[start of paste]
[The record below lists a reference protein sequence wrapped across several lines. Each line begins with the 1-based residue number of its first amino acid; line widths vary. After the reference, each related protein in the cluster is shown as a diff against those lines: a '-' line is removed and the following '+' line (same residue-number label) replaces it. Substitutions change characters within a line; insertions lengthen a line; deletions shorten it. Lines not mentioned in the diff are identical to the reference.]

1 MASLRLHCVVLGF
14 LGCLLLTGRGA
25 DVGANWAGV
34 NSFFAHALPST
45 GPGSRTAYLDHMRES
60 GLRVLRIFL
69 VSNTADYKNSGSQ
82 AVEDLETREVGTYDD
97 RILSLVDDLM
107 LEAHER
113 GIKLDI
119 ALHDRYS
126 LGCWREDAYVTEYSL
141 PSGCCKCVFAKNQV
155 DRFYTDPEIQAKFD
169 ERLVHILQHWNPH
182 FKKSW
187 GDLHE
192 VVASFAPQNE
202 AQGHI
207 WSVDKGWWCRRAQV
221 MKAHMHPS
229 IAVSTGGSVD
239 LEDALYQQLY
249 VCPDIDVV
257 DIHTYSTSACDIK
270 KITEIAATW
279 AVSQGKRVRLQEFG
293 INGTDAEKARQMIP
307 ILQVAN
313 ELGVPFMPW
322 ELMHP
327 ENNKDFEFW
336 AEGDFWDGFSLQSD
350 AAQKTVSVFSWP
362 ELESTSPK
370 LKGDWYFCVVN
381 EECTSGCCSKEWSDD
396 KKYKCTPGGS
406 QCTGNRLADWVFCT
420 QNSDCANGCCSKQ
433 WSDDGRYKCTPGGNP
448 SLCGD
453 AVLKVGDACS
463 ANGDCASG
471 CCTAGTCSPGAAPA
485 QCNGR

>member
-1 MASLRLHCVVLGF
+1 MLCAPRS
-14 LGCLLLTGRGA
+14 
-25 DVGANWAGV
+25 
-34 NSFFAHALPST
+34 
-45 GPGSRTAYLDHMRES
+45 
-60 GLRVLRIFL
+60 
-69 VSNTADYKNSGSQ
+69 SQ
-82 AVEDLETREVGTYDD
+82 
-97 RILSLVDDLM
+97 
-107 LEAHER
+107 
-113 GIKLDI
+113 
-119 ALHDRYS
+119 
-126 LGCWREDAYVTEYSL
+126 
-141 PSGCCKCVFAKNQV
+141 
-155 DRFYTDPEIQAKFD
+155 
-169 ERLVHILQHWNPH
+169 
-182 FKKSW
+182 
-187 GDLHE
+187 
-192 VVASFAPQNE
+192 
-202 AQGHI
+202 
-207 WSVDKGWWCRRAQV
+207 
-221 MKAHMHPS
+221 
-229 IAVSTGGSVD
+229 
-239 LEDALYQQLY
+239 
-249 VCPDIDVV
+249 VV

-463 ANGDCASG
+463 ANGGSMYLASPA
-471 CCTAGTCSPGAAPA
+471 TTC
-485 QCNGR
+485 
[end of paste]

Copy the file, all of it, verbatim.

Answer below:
[The record below lists a reference protein sequence wrapped across several lines. Each line begins with the 1-based residue number of its first amino acid; line widths vary. After the reference, each related protein in the cluster is shown as a diff against those lines: a '-' line is removed and the following '+' line (same residue-number label) replaces it. Substitutions change characters within a line; insertions lengthen a line; deletions shorten it. Lines not mentioned in the diff are identical to the reference.]

1 MASLRLHCVVLGF
14 LGCLLLTGRGA
25 DVGANWAGV
34 NSFFAHALPST
45 GPGSRTAYLDHMRES
60 GLRVLRIFL
69 VSNTADYKNSGSQ
82 AVEDLETREVGTYDD
97 RILSLVDDLM
107 LEAHER
113 GIKLDI
119 ALHDRYS
126 LGCWREDAYVTEYSL
141 PSGCCKCVFAKNQV
155 DRFYTDPEIQAKFD
169 ERLVHILQHWNPH
182 FKKSW
187 GDLHE
192 VVASFAPQNE
202 AQGHI
207 WSVDKGWWCRRAQV
221 MKAHMHPS
229 IAVSTGGSVD
239 LEDALYQQLY
249 VCPDIDVV
257 DIHTYSTSACDIK
270 KITEIAATW
279 AVSQGKRVRLQEFG
293 INGTDAEKARQMIP
307 ILQVAN
313 ELGVPFMPW
322 ELMHP
327 ENNKDFEFW
336 AEGDFWDGFSLQSD
350 AAQKTVSVFSWP
362 ELESTSPK
370 LKGDWYFCVVN
381 EECTSGCCSKEWSDD
396 KKYKCTPGGS
406 QCTGNRLADWVFCT
420 QNSDCANGCCSKQ
433 WSDDGRYKCTPGGNP
448 SLCGD
453 AVLKVGDACS
463 ANGDCASG
471 CCTAGTCSPGAAPA
485 QCNGR

>member
-1 MASLRLHCVVLGF
+1 MLCAPRS
-14 LGCLLLTGRGA
+14 
-25 DVGANWAGV
+25 
-34 NSFFAHALPST
+34 
-45 GPGSRTAYLDHMRES
+45 
-60 GLRVLRIFL
+60 
-69 VSNTADYKNSGSQ
+69 SQ
-82 AVEDLETREVGTYDD
+82 
-97 RILSLVDDLM
+97 
-107 LEAHER
+107 
-113 GIKLDI
+113 
-119 ALHDRYS
+119 
-126 LGCWREDAYVTEYSL
+126 
-141 PSGCCKCVFAKNQV
+141 
-155 DRFYTDPEIQAKFD
+155 
-169 ERLVHILQHWNPH
+169 
-182 FKKSW
+182 
-187 GDLHE
+187 
-192 VVASFAPQNE
+192 
-202 AQGHI
+202 
-207 WSVDKGWWCRRAQV
+207 
-221 MKAHMHPS
+221 
-229 IAVSTGGSVD
+229 
-239 LEDALYQQLY
+239 
-249 VCPDIDVV
+249 VV

-463 ANGDCASG
+463 ANGGSMYLASPA
-471 CCTAGTCSPGAAPA
+471 TTC
-485 QCNGR
+485 